Tegavivint is being tested in combination with osimertinib in an effort to prolong overall survival and deepen response in EGFR+ NSCLC.
A phase 1 trial of tegavivint in combination with osimertinib (Tagrisso) for the treatment of previously untreated patients with metastatic epidermal growth factor receptor (EGFR)-positive (NSCLC) has been initiated, according to a press release by Iterion Therapeutics.
However, resistance is eventually developed, creating a problem for clinicians.
Tegavivint is a selective molecule inhibitor of Transducin beta-like Protein One (TBL1), which is a novel downstream target in the Wnt/beta catenin signaling pathway. In a mouse model, combining tegavivint with osimertinib has been shown to produce an antitumor response and prolong survival. EGFR- tyrosine kinase inhibitors (TKIs), such as osimertinib, are the recommended first line therapy for the treatment of EGFR-positive NSCLC.
"For the estimated 15-30% of patients in the U.S. who have EGFR-positive NSCLC, treatment with EGFR-TKIs, such as osimertinib, has been shown to be very effective, but unfortunately patients will relapse as a result of their tumors eventually developing resistance," said Regan M. Memmott, MD, PhD, principal investigator for the study in a press release. "Research conducted at The Ohio State University Comprehensive Cancer Center - Arthur G. James Cancer Hospital and Richard J. Solove Research Institute suggests that combining tegavivint with osimertinib could curtail the osimertinib-induced drug-tolerant persister cells from developing due to tegavivint's ability to act as a beta-catenin inhibitor via TBL1 inhibition. This new Phase 1 clinical trial evaluates osimertinib in combination with tegavivint as a potential first-line treatment for EGFR-positive NSCLC, which is exciting in a disease that is the number 1 cause of cancer-related death in the United States."
The phase 1 trial (NCT04780568) has a target enrollment of 18 participants and an estimated study completion date of December 2024. The primary end point is maximum tolerated dose. Secondary end points include overall response rate, progression-free survival, duration of response, and overall survival. Other end points include the pharmacokinetics of tegavivint, B-catenin pathway activity, circulating tumor deoxyribonucleic acid, and fludeoxyglucose F 18 positron emission tomography imaging.
During the study, all patients will receive osimertinib once daily on days 1 through 28 and tegavivint intravenously on day 1. Treatment repeats every 28 days for 4 cycles in the absence of disease progression or unacceptable toxicity.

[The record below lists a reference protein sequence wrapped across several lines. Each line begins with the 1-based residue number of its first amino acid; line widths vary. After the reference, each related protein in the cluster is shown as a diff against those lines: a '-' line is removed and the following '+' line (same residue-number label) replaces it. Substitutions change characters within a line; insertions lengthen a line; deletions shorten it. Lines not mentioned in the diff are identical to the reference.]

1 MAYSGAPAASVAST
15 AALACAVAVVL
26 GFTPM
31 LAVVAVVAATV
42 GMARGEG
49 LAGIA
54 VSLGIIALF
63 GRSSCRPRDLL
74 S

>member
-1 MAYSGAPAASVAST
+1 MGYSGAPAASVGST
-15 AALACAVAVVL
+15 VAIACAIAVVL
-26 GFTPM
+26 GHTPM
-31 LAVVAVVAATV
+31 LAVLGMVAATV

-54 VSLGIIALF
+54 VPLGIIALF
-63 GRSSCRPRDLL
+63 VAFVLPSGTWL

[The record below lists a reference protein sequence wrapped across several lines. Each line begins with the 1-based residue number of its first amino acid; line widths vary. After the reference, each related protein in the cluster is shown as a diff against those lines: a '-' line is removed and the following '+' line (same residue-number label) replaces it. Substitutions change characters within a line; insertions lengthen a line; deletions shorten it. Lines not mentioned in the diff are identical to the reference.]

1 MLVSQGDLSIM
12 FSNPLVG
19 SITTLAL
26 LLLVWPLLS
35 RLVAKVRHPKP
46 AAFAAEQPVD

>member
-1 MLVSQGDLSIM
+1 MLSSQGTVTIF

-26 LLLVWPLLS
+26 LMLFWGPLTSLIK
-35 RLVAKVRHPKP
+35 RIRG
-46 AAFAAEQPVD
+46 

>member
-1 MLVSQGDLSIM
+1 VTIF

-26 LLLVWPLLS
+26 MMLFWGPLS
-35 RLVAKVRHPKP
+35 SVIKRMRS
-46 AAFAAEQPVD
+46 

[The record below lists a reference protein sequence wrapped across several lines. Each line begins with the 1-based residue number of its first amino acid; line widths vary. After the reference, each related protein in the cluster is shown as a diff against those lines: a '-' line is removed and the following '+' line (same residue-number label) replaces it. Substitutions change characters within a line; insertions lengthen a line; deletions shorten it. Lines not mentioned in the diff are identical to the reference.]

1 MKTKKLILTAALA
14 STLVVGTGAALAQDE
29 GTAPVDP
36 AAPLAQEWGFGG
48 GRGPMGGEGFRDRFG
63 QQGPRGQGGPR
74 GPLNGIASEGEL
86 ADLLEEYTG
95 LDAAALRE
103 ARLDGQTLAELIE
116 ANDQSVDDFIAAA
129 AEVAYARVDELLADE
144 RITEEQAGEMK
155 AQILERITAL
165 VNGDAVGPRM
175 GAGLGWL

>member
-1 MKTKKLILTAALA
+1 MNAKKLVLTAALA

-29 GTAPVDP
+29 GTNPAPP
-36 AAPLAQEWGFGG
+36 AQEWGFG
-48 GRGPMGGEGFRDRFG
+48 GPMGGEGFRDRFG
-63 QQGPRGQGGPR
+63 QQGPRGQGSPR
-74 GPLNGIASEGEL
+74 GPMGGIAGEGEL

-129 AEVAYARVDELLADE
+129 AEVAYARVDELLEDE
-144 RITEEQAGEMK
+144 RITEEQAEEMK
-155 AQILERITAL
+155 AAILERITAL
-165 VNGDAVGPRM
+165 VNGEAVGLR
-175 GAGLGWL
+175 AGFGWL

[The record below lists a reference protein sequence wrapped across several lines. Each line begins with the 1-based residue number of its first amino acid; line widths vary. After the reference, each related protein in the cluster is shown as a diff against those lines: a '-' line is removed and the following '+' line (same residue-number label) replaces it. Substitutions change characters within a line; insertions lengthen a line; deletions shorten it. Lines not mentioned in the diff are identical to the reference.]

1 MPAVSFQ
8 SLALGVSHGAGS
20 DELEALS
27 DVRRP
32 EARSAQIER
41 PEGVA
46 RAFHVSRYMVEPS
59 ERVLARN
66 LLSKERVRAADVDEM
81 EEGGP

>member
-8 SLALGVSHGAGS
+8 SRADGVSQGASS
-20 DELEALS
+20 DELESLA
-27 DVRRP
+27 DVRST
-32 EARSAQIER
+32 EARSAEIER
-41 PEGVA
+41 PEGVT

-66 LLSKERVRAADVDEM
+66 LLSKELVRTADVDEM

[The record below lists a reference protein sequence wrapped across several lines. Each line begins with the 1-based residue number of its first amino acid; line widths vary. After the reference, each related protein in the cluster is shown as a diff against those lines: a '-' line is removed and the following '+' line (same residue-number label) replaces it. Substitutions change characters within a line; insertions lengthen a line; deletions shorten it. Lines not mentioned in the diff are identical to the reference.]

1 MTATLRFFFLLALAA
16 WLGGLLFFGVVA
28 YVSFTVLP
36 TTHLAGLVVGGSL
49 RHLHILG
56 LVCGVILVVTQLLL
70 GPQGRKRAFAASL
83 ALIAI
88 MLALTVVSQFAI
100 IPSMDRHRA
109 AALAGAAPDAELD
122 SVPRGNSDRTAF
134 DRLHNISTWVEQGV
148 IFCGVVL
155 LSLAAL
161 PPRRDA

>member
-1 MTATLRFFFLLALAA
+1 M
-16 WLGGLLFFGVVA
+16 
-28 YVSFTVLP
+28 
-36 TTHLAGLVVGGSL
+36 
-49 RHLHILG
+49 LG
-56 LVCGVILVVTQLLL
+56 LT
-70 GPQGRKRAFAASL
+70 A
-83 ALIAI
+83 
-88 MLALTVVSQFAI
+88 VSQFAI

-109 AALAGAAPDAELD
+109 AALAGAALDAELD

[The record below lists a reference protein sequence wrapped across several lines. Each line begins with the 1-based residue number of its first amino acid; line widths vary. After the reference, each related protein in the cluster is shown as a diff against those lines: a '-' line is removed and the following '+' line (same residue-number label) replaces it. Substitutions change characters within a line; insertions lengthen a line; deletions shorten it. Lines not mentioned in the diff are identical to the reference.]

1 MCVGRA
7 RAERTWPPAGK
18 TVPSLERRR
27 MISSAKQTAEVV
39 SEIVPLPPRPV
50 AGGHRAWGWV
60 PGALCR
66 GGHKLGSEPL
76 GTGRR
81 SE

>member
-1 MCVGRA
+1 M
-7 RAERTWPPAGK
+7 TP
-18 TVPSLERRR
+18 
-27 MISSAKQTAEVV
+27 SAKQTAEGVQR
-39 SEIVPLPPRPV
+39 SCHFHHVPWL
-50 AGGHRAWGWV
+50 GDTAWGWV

In order to participate in the study, patients must be 18 years of age or older, have pathology confirmed NSCLC, a common activating mutation in the EGFR gene, the presence of a concurrent T790M mutation, measurable disease, an ECOG performance status of 2 or less, be able to swallow pills, have a life expectancy greater than 3 months, and meet prespecified lab numbers. Patients who have received prior treatment with an EGFR TKI in any setting, have a past medical history of interstitial lung disease, who have an uncontrolled intercurrent illness, are pregnant, have a history of cardiovascular disease, another active malignancy, or severe or uncontrolled disease, are not eligible to participate.
"We are excited to collaborate with OSUCCC and the National Cancer Institute to initiate this Phase 1 first-line study of tegavivint in combination with osimertinib in previously untreated patients with metastatic EGFR-mutant NSCLC," said Rahul Aras, PhD, CEO of Iterion in the press release. "NSCLC is the most common type of lung cancer, accounting for 85% of all lung cancer diagnoses, according to the American Society of Clinical Oncology. This trial has the potential to help this enormous patient population and to further demonstrate tegavivint's unique mechanism of action of TBL1 inhibition, thereby disrupting the oncogenic activity of beta-catenin. Tegavivint has already demonstrated safety in desmoid tumor patients and is currently being investigated in additional clinical trials as a potential treatment for acute myeloid leukemia and solid and hematologic pediatric tumors."
The study is recurrently recruiting in Ohio.